While US law enforcement has often pointed the finger toward Chinese suppliers, a new federal government report confirms that
China’s “weakly regulated and poorly monitored” pharmaceutical industry is at fault for the Fentanyl epidemic in US states like Florida and Ohio. The U.S.- China Economic and Security Review Commission’s report explains that Chinese pharmaceutical companies are mass producing the dangerous drug and shipping it into America.
In the past, Chinese suppliers have also been caught providing raw drugs, equipment and the machinery necessary for the assembly-line production to illicit US drug operations. For many years, these drugs were found in illegal online pharmacies as well as “pill mill” operations across the US. Because of the willingness of pharmaceutical companies, Chinese connections also allows local drug dealers in North America to mass produce Fentanyl in pill form.
Illegal Fentanyl pills have often misprinted to look like Xanax and Oxycodone, which causes users to overdose. This is especially dangerous to user because fentanyl is known to be 50-100 times more potent than morphine. Last year, a wave of overdoses in the Sacramento area that caused at least nine deaths was blamed on misprinted fentanyl pills. Law enforcement have found illegal pill factories in Seattle, Syracuse, and British Columbia.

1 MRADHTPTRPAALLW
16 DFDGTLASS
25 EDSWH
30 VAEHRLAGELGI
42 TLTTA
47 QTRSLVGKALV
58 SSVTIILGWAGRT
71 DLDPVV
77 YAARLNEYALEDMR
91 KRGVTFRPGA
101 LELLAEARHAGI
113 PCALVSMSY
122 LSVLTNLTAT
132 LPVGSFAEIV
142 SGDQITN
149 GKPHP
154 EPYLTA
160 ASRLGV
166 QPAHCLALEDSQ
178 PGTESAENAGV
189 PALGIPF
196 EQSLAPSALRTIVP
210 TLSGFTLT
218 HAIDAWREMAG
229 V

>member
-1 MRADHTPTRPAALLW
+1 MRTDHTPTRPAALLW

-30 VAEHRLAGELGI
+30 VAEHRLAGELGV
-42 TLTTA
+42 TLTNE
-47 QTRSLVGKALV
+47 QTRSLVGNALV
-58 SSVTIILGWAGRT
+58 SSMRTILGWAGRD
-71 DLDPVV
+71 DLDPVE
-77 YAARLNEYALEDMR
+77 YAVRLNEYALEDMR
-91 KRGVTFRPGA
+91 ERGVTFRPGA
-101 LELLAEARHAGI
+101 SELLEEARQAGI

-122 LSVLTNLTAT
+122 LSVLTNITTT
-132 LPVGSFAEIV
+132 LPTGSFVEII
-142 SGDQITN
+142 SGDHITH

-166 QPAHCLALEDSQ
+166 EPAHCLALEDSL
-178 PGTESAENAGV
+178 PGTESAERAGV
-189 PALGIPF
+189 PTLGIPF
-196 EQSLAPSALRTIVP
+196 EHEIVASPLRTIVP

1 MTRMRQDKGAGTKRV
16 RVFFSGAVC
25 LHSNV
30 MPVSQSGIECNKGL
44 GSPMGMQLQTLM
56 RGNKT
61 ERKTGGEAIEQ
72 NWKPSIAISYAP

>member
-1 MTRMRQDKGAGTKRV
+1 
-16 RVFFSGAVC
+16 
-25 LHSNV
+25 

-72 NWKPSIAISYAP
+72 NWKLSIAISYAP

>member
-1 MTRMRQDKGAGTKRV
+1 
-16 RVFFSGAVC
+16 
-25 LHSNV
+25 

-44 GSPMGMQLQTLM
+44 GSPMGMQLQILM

The report also highlights the difficulties faced by United States law enforcement companies when it comes to catching and halting illegal shipments. “Avoiding detection has become so simple that many Chinese narcotics distributors will guarantee customers a second shipment if the first is seized by law enforcement,” the report explains, stressing that law enforcement needs to “enhance cooperation” with Chinese counterparts to help curb flow of drugs.
Senator Rob Portman, one of the states hardest hit by the opioid epidemic, introduced the Synthetics Trafficking & Overdose Prevention (STOP) Act that to last year as a solution to the illegal influx. The bill meant to close gaps in the US Postal Service electronic customs data, “requiring shipments from foreign countries through our postal system to provide electronic advance data – such as who and where it is coming from, who it’s going to, where it is going, and what’s in it – before they enter the United States. This will enable Customs and Border Protection (CBP) to better target potential illegal packages and keep these dangerous drugs from ending up in the hands of drug traffickers who want to harm our local communities.”
The legislation did not pass last session, but the new report may add fuel to future legislation that can help curb the import of Fentanyl and other deadly synthetic opioids from overseas.
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